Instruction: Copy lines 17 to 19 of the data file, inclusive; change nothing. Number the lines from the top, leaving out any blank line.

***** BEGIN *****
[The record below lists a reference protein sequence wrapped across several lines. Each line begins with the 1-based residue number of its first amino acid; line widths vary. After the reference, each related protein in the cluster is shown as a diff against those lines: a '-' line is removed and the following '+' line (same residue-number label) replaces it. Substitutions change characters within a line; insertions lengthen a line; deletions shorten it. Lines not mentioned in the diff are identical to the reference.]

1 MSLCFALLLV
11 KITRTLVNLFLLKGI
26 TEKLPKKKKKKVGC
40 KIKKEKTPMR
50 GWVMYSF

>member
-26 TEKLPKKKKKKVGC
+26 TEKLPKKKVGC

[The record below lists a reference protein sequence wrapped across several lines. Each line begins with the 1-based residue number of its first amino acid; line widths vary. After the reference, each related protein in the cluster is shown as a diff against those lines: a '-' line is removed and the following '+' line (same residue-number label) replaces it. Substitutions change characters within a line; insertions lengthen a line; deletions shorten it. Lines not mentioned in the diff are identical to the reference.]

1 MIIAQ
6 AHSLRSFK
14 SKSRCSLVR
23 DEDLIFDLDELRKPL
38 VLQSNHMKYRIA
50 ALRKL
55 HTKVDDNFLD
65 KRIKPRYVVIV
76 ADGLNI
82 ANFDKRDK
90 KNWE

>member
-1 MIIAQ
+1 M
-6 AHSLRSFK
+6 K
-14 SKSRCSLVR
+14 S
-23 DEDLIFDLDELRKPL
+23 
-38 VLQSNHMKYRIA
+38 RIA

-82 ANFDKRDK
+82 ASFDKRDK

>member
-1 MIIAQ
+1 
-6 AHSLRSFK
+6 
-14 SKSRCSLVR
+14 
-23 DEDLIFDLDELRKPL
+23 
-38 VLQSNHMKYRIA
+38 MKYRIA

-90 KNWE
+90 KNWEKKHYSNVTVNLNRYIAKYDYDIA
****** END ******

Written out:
55 HTKVDDNFLD
65 KRIKPRYVVIV
76 ADGLNI